THE LONG TERM EFFECTS OF BRAND SPIRAL
Over the next five years, the city of North Myrtle Beach can expect better named brand businesses to want to re-locate there, more businesses in general wanting to open there, and more homes built west of the city. City residents and city merchants will see appreciations in their home and commercial real estate values. Why? Because North Myrtle Beach is (and will be) where the most and best tourists will be. It’s a chicken and egg issue. Because the brand is spiraling upward, it actually gets even better. The consumer is left with even better options and better expectations.
Will any dollars spent in advertising actually help turn any corners in halting the downward spiral of the city of Myrtle Beach brand? According to AD AGE, no. Increasing the Myrtle Beach Area Chamber of Commerce advertising spending budget will only drive more tourists to the cities of North Myrtle Beach, Surfside Beach, Garden City Beach and Pawleys Island.
Re-Allocating The Dollars Into The Brand
In closing Mr. Dean says, “The Myrtle Beach Area Chamber is 100% committed to helping pay for more law enforcement in the city of Myrtle Beach. We did this a few years ago, if you recall after the Memorial Day weekend event in 2014, we went to the [S.C.] General Assembly and asked them to relax their laws and allow us to re-direct advertising dollars to law enforcement.”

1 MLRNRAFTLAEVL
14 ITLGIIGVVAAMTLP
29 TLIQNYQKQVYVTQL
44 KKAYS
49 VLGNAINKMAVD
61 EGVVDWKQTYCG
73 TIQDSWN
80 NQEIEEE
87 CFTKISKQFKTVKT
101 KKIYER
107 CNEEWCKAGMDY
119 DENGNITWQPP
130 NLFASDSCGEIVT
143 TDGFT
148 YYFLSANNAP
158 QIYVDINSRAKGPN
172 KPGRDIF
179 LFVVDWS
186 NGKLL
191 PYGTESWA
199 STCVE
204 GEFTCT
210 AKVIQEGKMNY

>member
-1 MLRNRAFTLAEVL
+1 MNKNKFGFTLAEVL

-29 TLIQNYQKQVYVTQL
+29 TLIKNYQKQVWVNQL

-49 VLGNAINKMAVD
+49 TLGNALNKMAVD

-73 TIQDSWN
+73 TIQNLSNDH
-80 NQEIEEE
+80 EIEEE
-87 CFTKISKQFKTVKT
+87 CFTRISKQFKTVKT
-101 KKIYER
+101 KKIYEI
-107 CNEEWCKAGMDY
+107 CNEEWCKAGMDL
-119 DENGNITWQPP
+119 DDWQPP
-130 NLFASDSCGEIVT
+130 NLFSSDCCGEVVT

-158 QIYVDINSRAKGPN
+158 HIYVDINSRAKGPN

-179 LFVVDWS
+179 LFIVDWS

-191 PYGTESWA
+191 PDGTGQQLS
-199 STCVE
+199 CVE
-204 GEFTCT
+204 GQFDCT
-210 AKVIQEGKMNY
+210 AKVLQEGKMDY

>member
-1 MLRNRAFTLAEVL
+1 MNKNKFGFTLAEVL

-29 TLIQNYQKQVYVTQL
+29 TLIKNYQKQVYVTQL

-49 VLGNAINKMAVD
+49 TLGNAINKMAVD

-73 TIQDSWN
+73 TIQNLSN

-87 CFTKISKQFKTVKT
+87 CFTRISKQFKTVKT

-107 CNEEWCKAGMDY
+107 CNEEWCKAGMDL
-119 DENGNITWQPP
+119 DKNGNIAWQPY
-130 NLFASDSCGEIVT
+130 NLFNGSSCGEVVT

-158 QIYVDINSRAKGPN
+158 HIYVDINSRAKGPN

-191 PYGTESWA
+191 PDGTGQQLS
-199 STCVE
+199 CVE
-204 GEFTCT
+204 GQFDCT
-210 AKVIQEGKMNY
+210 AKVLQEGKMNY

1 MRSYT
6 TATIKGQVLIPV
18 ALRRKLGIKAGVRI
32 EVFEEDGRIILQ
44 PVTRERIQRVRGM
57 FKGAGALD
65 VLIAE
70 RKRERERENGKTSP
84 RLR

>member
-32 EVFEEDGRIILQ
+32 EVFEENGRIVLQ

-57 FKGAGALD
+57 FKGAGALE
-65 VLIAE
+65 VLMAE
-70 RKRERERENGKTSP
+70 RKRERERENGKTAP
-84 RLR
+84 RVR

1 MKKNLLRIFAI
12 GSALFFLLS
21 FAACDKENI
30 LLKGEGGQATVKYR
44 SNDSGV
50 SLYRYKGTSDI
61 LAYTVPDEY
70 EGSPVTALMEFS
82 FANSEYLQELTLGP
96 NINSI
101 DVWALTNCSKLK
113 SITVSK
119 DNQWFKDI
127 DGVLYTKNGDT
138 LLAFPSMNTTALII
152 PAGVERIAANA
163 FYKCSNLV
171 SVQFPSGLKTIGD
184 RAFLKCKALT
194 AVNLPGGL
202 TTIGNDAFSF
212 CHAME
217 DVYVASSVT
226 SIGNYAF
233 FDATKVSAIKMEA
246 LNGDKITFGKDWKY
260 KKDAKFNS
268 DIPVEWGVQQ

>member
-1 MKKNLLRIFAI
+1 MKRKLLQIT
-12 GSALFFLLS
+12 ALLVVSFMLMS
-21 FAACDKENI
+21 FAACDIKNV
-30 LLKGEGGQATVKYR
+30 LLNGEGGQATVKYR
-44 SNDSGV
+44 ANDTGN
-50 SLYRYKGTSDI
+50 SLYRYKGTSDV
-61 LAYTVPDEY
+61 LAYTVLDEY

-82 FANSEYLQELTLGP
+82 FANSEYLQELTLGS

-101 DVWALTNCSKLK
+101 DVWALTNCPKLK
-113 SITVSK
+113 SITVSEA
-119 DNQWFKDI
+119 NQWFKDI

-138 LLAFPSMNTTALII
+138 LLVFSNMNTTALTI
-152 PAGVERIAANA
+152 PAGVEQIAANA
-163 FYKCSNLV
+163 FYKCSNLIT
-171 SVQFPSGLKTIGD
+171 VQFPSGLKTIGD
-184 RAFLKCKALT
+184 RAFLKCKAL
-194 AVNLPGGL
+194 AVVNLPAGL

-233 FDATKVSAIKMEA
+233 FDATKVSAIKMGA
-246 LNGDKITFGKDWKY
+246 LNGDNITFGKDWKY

Mr. Dean, once again uses legalese language in his statement. The Myrtle Beach Area Chamber gets two different types of tax advertising welfare: The Tourist Tax, collected locally inside the city of Myrtle Beach and a state-wide collected tax called the ATAX.
The tourist tax generates by far the larger tax welfare revenues for the Myrtle Beach Area Chamber which bring in, on average, about $25 million annually. While multiple candidates running for Myrtle Beach city government this Fall want half of those tourist tax funds re-allocated to policing and city infrastructure, Mr. Dean has never suggested giving up control of any of those dollars.
Instead, he proposes a modest $2.5 million contribution from funds the Myrtle Beach Area Chamber receives in ATAX collections. Candidates challenging for office this Fall say those dollars fall entirely short of the true need.
Should no improvements to the brand be on the horizon, however, all concerned can fully expect the brand to only continue an accelerated spiral downward in 2018.
EDITOR’S NOTE: After our story aired, Mr. Dean went on local radio station, WRNN 99.5 and stated Myrtle Beach Police Chief Amy Prock intended to add 100 to 150 additional police officers to the Myrtle Beach force. While Mr. Dean stated the Chamber would work with state lawmakers to re-allocate some funding, he did not specifically state that the funding for 100 new police officers would entirely come from re-directing Myrtle Beach Area Chamber of Commerce tax allocations.